Amy

Amy

Amy Winehouse’s life had a certain inevitability to it from the first time she burst onto the scene. Anchored by a weak support network of enablers and hangers on, some of whom unfortunately included closes relatives, her lyrics often hinted to where the talented artists’ life was headed.

Asif Kapadia’s Amy tells the tale of Winehouse’s brief life through a series of interviews and home videos supplied by family and friends. The documentary dives into her world around the time her debut album, Frank, was released. Similar to his documentary Senna, Kapadia lets the information speak for itself. He evokes a haunting portrait of Winehouse’s life through conversations with her long time friends Juliette Ashby and Lauren Gilbert, her first manager-turned-close friend Nick Shymansky, and ex-husband Blake Fielder-Civil to name a few.

The former love of her life, Blake Fielder-Civil clearly did not have the singer’s best interests at heart. Her two best friends recount an incident when they found Winehouse unconscious on the floor of a tropical resort after a long distance lover’s quarrel with her then beau. They also recall the time the troubled couple spent days in Winehouse’s Camden North London flat grotesquely abusing heroin, which ultimately landed her in hospital and him in jail.

The most curious subject in the film is her father Mitch Winehouse. The film alludes to the fact that she respected her father’s opinion and might have gone on a different path had he stepped in sooner. By making Winehouse think that she could handle the fame, and not addressing her problems, he only further fueled her addiction. As Winehouse herself points out in an early interview, she was never prepared to endure life as a famous public figure. The debate amongst family, friends and her manager as to whether her vices were getting the better of her served as the foundation for her biggest hit, Rehab.

On top of all the alcohol and drug abuse, years of battling bulimia, dating back to her teen years, were destroying her inner organs. Amy shows that Winehouse got to a point in her life where she could no longer function without abusing some sort of substance. She deemed her 2008 Record of the Year win at the Grammy Awards boring since she was sober at the time. After falling off the wagon again, one of her lowest points professionally came when, after binge drinking prior to boarding a plane, a smashed Winehouse was booed off stage at the 2011 Belgrade Festival for refusing to sing.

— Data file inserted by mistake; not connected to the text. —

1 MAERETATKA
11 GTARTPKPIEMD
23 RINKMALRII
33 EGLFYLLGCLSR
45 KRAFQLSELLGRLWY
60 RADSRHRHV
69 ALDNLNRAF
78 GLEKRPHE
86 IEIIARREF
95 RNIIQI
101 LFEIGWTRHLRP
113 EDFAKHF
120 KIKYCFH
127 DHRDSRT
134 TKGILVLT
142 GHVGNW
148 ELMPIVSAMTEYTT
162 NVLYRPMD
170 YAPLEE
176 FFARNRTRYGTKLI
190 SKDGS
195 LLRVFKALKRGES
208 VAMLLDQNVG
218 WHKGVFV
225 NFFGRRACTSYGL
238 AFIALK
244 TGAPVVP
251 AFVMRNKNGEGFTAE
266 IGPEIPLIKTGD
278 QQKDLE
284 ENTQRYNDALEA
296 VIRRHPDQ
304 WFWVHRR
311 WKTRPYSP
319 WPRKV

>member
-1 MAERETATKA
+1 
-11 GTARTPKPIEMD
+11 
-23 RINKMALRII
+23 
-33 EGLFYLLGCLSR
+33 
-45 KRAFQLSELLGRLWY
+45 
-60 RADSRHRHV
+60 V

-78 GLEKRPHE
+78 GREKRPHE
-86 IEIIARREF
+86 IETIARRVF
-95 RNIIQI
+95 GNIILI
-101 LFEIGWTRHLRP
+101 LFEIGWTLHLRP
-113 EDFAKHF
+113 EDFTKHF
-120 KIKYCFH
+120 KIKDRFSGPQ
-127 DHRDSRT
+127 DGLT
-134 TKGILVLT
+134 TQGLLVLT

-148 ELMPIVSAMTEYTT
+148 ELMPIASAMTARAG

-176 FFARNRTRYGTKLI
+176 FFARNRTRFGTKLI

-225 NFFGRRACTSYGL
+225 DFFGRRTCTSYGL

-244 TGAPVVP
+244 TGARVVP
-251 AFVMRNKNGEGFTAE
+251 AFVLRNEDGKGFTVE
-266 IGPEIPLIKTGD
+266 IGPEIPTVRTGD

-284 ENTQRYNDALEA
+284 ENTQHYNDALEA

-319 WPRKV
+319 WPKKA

As one can imagine, the subject matter on screen is often hard to watch. Similar to Kurt Cobain, a fellow member of the notorious 27 club, popular musicians who met their demised at age 27, Kapadia points to the divorce of her parents, when she was 9, as a pivotal point when Winehouse went from a happy outgoing child to a rebellious youth. However, her love of music never faltered. In a record label audition at 16 we see a healthy girl who succulently states that the music on the radio today does not speak to her. Instead she wrote her own songs, played guitar, and sung with the voice of a jazz / blues singer from the 20’s. Her icons were not the artists feature on shows such as Top of the Pop, but rather the likes of Billie Holiday, Ella Fitzgerald and Tony Bennett.

Amy is a sad and tragic tale of a great voice that was taken from the world too soon. The chaos of family, fame and substance abuse set the singer on a path that only had one clear ending. The distressing thing is that, without these destructive factors in her life, her music may not have been as rich and powerful. As Winehouse stated early on in her career, she won’t write a song unless it is personal. Kapadia’s film takes this line of thought. Amy is a deeply personal documentary that I highly recommend.